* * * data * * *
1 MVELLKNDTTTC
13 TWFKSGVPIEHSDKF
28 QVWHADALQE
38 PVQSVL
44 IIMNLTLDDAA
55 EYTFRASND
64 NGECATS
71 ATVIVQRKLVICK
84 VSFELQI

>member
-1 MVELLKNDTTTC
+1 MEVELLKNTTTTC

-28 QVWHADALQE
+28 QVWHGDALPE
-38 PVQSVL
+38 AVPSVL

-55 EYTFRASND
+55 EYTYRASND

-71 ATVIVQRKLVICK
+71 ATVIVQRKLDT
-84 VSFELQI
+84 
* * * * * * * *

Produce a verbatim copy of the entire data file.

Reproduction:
1 MVELLKNDTTTC
13 TWFKSGVPIEHSDKF
28 QVWHADALQE
38 PVQSVL
44 IIMNLTLDDAA
55 EYTFRASND
64 NGECATS
71 ATVIVQRKLVICK
84 VSFELQI

>member
-1 MVELLKNDTTTC
+1 MEVELLKNTTTTC

-28 QVWHADALQE
+28 QVWHGDALPE
-38 PVQSVL
+38 AVPSVL

-55 EYTFRASND
+55 EYTYRASND

-71 ATVIVQRKLVICK
+71 ATVIVQRKLDT
-84 VSFELQI
+84 